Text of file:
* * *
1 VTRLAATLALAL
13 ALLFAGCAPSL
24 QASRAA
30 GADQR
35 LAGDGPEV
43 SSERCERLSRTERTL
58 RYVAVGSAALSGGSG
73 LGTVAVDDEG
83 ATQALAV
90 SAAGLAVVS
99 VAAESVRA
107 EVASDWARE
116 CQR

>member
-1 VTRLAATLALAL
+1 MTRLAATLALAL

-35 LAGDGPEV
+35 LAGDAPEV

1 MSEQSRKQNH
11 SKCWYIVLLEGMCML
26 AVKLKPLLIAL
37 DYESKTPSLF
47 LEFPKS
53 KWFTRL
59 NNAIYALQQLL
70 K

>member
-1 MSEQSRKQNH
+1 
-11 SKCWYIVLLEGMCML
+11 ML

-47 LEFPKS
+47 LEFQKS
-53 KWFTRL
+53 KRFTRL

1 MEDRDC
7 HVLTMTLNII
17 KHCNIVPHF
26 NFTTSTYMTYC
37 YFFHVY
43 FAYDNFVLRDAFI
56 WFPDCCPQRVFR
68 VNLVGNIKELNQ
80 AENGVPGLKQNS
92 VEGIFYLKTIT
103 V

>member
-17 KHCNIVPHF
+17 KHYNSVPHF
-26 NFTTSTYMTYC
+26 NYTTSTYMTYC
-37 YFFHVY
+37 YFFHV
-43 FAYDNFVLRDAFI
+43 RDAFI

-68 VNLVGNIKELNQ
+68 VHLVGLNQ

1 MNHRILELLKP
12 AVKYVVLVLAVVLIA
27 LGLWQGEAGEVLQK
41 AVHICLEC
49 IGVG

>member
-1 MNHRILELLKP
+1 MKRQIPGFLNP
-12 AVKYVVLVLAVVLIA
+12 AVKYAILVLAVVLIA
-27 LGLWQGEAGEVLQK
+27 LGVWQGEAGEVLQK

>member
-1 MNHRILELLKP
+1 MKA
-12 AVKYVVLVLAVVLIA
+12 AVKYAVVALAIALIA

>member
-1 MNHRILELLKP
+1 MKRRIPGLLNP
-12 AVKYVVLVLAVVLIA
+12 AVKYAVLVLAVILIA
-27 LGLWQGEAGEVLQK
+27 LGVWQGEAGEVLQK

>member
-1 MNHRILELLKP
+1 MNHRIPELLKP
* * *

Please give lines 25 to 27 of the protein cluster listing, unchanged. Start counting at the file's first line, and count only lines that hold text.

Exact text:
59 NNAIYALQQLL
70 K

>member